At a minimum, you should test your private drinking water supply for coliform bacteria, nitrate and nitrite, and manganese. These contaminants are the common indicators used to provide basic information on drinking water safety. It's easy and inexpensive to test for these contaminants. When any of them are present above the Environmental Protection Agency's maximum contaminant levels (MCL) or health advisory level, you should not drink or consume the water without proper treatment.
We also recommend that every private well have at least one arsenic test performed so that the well user understands if arsenic is an issue with the water supply. More information on arsenic can be found on the State Hygienic Laboratory Arsenic Fact Sheet.
You may want to test for pesticides and other farm related chemicals if you obtain your water from a shallow well or your well is old, or if you obtain your water from a well finished in the shallower Karst bedrock regions of the state.
Pesticides are mostly modern chemicals that are used to control weeds and insects, and improve crop and turf production. They are applied on farms and in communities. You likely have a number of pesticides that you use routinely in and around your home. Atrazine is one of the most commonly found pesticides discovered during well water analysis. You can learn more about Atrazine in drinking water and health concerns that may be attributed to this chemical by visiting the CDC Atrazine Information web page. For more information on specific pesticide well water testing you may want to consider, please contact the State Hygienic Laboratory at the University of Iowa, 800-421-4692.
There are a number of other contaminants that you may want to test for based on your location in the state, the location of the well, the aquifer supplying your water, the age of the well (based on construction standards), and the land use or land history nearby your well. Contaminants like nitrate, arsenic, fluoride, radium, and lead are naturally occurring in some aquifers and may require specialized water treatment to reduce or eliminate the exposure risk. Certain locations may be susceptible to contamination from things like Volatile Organic Compounds (VOCs) such as gasoline, plastics, adhesives, dry-cleaning fluids, refrigerants, paints and solvents; animal waste like manure, carcasses and compost, or a number of emerging contaminants that may be linked to our modern lifestyle and activities.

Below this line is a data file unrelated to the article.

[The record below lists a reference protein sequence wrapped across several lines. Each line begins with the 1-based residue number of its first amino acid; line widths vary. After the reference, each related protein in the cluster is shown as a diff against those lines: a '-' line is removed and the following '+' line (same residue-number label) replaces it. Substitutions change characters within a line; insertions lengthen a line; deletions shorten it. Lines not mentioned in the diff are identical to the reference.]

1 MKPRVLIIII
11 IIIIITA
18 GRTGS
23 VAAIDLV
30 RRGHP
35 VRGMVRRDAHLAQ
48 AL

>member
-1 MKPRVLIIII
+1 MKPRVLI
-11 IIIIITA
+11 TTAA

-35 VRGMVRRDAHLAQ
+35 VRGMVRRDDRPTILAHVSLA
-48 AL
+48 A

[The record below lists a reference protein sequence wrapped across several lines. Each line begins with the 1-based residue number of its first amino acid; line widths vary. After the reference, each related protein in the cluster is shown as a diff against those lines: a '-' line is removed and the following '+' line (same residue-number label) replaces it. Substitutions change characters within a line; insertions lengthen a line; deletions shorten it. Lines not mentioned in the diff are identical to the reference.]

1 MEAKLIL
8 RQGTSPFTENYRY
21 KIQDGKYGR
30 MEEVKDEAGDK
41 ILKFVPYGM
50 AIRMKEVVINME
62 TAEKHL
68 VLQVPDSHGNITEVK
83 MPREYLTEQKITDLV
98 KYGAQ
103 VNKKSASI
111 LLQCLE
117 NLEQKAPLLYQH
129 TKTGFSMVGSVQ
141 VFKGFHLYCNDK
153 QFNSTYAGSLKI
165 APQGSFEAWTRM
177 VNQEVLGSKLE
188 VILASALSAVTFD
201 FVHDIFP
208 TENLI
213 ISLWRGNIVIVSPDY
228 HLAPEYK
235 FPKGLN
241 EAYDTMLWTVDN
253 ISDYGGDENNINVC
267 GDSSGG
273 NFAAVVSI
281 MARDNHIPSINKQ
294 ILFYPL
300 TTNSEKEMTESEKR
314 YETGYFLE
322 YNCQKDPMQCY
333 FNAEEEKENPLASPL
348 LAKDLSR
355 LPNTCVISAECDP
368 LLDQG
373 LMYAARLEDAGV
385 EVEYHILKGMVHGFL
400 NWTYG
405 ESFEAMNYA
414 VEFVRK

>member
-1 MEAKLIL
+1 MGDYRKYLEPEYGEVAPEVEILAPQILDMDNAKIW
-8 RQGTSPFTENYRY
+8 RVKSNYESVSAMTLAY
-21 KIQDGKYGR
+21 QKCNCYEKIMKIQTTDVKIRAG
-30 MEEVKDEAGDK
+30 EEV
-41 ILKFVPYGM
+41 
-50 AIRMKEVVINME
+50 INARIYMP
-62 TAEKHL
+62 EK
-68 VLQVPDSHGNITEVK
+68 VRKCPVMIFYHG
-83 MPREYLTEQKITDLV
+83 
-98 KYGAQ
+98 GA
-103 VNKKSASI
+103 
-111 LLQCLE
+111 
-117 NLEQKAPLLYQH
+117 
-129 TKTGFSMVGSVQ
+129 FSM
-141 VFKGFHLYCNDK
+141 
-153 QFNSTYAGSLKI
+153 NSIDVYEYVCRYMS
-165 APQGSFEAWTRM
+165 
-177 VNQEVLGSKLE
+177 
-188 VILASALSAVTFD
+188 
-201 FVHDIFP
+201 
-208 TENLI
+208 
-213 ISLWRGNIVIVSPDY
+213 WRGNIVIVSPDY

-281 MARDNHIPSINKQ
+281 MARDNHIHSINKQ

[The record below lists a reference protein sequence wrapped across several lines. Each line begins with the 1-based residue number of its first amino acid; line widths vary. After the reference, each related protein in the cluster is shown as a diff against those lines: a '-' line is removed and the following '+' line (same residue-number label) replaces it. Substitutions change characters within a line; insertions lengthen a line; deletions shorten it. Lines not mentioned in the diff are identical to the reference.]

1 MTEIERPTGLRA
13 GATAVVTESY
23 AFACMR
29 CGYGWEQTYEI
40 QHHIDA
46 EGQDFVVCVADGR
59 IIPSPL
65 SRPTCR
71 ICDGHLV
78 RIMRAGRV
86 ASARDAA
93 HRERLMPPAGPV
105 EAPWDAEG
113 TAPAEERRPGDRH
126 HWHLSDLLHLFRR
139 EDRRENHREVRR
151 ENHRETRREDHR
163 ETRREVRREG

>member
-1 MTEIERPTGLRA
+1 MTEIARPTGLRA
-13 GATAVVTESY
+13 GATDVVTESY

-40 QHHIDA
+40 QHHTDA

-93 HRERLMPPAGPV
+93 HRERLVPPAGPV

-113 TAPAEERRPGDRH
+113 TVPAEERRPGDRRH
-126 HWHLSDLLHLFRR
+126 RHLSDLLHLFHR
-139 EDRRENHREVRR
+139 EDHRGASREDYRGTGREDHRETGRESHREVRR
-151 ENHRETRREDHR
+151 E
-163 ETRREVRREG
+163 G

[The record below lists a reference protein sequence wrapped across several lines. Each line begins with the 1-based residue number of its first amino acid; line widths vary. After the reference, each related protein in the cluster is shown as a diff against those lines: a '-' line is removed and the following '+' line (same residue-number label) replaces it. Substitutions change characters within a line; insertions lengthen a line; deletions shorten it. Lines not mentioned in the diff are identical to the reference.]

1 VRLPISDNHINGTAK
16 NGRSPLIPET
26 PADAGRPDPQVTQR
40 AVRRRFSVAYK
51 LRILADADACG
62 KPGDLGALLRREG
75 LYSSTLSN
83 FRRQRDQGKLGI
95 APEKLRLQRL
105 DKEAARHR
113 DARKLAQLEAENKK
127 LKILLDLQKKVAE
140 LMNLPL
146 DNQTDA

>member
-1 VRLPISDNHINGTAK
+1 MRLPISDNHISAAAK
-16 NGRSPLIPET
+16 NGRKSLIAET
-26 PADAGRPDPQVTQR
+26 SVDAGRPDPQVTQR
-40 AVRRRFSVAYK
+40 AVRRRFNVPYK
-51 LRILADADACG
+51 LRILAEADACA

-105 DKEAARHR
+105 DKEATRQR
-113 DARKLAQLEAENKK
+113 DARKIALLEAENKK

These contaminants can end up in the groundwater due to local use and application, improper mixing, handling and storage, improper disposal, accidental spills, poor well construction, improperly abandoned wells, or the lack of natural protections in the local geology that normally provide protection to the local aquifers. If the natural protective features and barriers are not present in your region, the aquifers are more susceptible to contamination and you should test your water more often.
In the northeast region of Iowa, Karst bedrock features can allow surface water immediate access to the shallow groundwater. This makes the shallow groundwater more susceptible to surface contaminants. Wells in this part of the state require more stringent standards for well construction, increased water quality monitoring and increased maintenance of any drinking water treatment devices needed. For additional information on Karst terrain and water wells, please view our water wells in Karst areas web page.
If your water supply lacks adequate protections, is in poor repair, or utilizes an aquifer that interacts with surface water or very shallow groundwater, you should be especially aware of water borne diseases. Bacteria, viruses and protozoa are microorganism groups that contain pathogens that can cause waterborne diseases. For additional information on water borne diseases please see the Centers for Disease Control, Iowa Department of Public Health or your local county environmental health office.
Some private water systems may have corrosion issues that create the potential to release lead from the home's plumbing into the water in the pipes. Corrosion in house plumbing can be described as a dissolving or wearing away of metal caused by a chemical reaction between water and your plumbing. There are a number of factors involved in the extent to which lead enters the water, these include:
- the chemistry of the water (acidity and alkalinity) and the types and amounts of minerals in the water,
- the amount of lead it comes into contact with,
- the temperature of the water,
- the amount of wear in the pipes,
- how long the water stays in pipes, and
- the presence of protective scales or coatings inside the plumbing materials.
We recommend that private water systems have at least one lead test performed to help determine if corrosion may be an issue with the plumbing. Additional testing may be required if you change your water source or your method of water treatment.
For advice on what your well should be tested for based on your well location and aquifer please contact your local county environmental health office, the State Hygienic Laboratory, the Iowa Department of Public Health or the Iowa DNR.